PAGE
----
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Battling Infant Mortality: The Healthcare Disparities Black Mothers and Babies Face

A photo of Cheryl Martin holding a picture of her son, Colin Martin.
Cheryl Martin holds a picture of her son, Colin, who died before his first birthday. .

A mom who understands the pain of losing an infant shares her grief to help families in Cuyahoga County, where black babies are nearly four times less likely to survive to their first birthdays as white babies.

Bias in healthcare may have contributed to the death of her baby.

Cheryl Martin proudly holds a gold-framed picture of a baby with bright eyes gazing into the camera, his little fists held in front of his chest.

"This is Colin. He was born June 15th, 2001, 2 pounds, 1 ounce. This was my little fighter.”

A photo of Colin Martin.
Colin Martin

He looks every bit the fighter. His flushed cheeks and the tube in his nose show the struggles he faced. Colin Martin never came home from the Cleveland hospital where he was born but recently a part of him has.

“This means like the world to me.”

Cheryl’s husband brought home a small gold star bearing the name Colin DeSean Martin. For nearly 20 years, it had hung outside the NICU, the place where he had fought to survive for nearly four months. “I am so happy to have my star home. They did release him from the NICU unit.”

Warning signs ignored
Around three months before her due date in 2001, Cheryl, who was working full time and pursuing a master's degree, was rushed to the hospital bleeding. There, she delivered her son. She says she had been vomiting and bleeding throughout her pregnancy, as she had with her daughter, also born prematurely in 1995.

"The ambulance EMS was always at my house. Firetrucks are always at my house. And then here it goes again. I don’t feel like those symptoms were addressed.”

Colin Martin endured heart surgery, seizures and an infection.

A photo of Cheryl Martin holding Colin Martin with daughter.
Cheryl Martin holds Colin after his birth. Her daughter is in the background.

“What pains me was white moms talking about how their doctors had put them on bed rest or had given them certain medications for some of the symptoms that I had. That's what hurts so bad because had that had happened, maybe my son would be here. Maybe.” 

Martin's pain is echoed in statements on posters hanging in the clinical areas of Cleveland’s three main hospitals University Hospitals, MetroHealth and Cleveland Clinic.

A pattern of similar experiences
One reads, "When it comes to delivering health babies, the color of skin should not matter...but it does." And another, "Why does it feel like nobody listens to me?" 

The words were expressed by women of color who participated in a focus group study at the hospitals. University Hospitals OB/GYN Margaret Larkins-Pettigrew headed the First Year Cleveland team that interviewed 39 maternal care patients, evenly divided by race. 

'I accepted being treated almost like a second class citizen.'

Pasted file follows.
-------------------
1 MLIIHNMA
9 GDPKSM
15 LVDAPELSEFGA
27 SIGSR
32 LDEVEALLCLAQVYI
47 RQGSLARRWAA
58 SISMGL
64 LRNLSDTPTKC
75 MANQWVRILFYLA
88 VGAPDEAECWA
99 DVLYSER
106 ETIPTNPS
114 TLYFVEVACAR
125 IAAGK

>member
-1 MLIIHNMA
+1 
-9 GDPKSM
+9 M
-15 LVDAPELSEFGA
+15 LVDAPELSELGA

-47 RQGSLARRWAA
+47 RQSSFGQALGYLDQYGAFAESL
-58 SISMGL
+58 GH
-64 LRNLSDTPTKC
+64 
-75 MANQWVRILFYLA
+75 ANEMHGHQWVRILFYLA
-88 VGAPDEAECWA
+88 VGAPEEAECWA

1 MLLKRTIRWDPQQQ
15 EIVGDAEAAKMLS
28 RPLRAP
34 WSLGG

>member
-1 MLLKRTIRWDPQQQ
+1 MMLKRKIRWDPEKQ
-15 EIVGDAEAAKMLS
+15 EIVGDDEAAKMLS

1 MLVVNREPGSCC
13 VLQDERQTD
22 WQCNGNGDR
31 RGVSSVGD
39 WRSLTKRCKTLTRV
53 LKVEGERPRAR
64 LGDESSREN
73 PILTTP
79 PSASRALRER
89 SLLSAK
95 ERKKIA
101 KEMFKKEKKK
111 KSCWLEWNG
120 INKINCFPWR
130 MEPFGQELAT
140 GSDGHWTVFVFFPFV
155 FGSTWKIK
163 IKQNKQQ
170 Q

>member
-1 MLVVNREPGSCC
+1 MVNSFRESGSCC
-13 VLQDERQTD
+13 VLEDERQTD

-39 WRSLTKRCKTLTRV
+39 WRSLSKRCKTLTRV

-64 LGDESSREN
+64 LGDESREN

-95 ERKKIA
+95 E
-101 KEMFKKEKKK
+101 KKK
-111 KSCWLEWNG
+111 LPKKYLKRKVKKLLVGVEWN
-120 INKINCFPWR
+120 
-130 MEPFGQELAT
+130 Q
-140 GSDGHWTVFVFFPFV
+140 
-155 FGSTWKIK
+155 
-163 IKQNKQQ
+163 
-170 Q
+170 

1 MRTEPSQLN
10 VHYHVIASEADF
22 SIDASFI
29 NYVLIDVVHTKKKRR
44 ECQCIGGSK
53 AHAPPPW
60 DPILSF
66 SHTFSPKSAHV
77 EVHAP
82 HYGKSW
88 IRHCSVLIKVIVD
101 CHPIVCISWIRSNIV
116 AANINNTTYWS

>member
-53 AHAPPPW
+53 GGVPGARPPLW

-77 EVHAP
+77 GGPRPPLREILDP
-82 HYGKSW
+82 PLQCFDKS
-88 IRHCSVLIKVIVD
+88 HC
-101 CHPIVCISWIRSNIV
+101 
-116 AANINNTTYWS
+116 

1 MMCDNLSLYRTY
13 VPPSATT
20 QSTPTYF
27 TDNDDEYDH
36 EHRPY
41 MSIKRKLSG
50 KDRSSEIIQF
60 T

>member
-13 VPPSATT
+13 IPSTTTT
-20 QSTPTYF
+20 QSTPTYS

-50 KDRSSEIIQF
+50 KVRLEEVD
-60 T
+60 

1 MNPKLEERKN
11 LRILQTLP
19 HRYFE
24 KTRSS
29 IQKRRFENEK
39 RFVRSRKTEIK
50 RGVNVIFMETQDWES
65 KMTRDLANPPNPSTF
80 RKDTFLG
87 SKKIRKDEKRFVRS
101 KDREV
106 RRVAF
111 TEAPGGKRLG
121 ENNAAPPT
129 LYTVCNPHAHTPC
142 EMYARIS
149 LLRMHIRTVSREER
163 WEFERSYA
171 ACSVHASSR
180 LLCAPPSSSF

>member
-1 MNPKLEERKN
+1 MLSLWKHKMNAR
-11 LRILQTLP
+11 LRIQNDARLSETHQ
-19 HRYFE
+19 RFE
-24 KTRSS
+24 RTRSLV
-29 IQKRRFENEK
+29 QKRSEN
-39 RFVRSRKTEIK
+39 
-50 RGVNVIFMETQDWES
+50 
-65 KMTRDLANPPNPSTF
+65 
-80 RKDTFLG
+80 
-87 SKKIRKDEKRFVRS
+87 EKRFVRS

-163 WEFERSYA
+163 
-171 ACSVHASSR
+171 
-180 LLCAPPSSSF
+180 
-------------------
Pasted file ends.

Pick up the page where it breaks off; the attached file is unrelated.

She says the white patients reported no negative experiences. Latina women had some, but for the black women, 100 percent reported problems. These included not being referred to support and resources, feeling ignored or slighted by staff or clinicians and having their husband or partner overlooked during appointments. 

A photo of Dr. Margaret Larkins-Pettigrew.
Dr. Margaret Larkins-Pettigrew, head of First Year Cleveland Action Team to Decrease Racial Disparities

"The African-American women felt they were not valued," Dr. Larkins-Pettigrew said. "They were disrespected.” 

Larkins-Pettigrew is one of only 5 percent of doctors in America who are black. She says often medical staff is unaware of its implicit bias. Her team used what’s called journey mapping to track the women’s self-reported pain points. This is now used in the anti-bias training at the hospitals collaborating with First Year Cleveland.

"Every step of the way through the journey, somebody was mistreated. A front desk person, who didn't look at them when they were talking to them, who made statements like, ‘You people’.” 

Pushing for change
Larkins-Pettigrew says many black patients, weakened by years of being diminished, abused or ignored, try to work around bias, rather than push for a change in care. 

The next time Cheryl Martin became pregnant, she found a different, white doctor, who helped her deliver a healthy baby boy. “He put me on bed rest from the very beginning because he took a look at my history. He even called me to check on me from time to time." 

A photo of Colin Martin's little brother.
Cheryl Martin delivered a healthy baby boy several years after Colin's death.

Martin, who supports grieving parents through her work with First Year Cleveland, also wants to prevent pregnant moms from suffering.

“You have to advocate for yourself. I wish that I would have thought of going to another physician. I accepted being treated almost like a second-class citizen.”

Martin envisions a world where her own daughter can become a mother, secure of receiving quality care and respect. And if that is not the case, that her voice will join a chorus of other empowered black parents demanding and receiving the change they deserve.